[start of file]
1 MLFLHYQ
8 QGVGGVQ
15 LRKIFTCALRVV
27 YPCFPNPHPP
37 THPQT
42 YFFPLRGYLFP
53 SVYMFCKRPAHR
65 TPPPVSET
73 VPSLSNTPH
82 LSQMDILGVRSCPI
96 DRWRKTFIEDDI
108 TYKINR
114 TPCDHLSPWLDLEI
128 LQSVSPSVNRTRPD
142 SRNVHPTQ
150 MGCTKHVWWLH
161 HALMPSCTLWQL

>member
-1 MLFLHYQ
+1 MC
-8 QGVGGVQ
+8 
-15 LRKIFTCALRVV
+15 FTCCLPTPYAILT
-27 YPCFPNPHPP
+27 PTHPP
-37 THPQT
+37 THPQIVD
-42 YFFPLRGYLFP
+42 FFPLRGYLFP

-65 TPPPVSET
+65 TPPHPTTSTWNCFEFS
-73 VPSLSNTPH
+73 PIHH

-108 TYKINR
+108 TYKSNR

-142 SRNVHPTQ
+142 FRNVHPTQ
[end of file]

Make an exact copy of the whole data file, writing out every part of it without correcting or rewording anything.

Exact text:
1 MLFLHYQ
8 QGVGGVQ
15 LRKIFTCALRVV
27 YPCFPNPHPP
37 THPQT
42 YFFPLRGYLFP
53 SVYMFCKRPAHR
65 TPPPVSET
73 VPSLSNTPH
82 LSQMDILGVRSCPI
96 DRWRKTFIEDDI
108 TYKINR
114 TPCDHLSPWLDLEI
128 LQSVSPSVNRTRPD
142 SRNVHPTQ
150 MGCTKHVWWLH
161 HALMPSCTLWQL

>member
-1 MLFLHYQ
+1 MC
-8 QGVGGVQ
+8 
-15 LRKIFTCALRVV
+15 FTCCLPTPYAILT
-27 YPCFPNPHPP
+27 PTHPP
-37 THPQT
+37 THPQIVD
-42 YFFPLRGYLFP
+42 FFPLRGYLFP

-65 TPPPVSET
+65 TPPHPTTSTWNCFEFS
-73 VPSLSNTPH
+73 PIHH

-108 TYKINR
+108 TYKSNR

-142 SRNVHPTQ
+142 FRNVHPTQ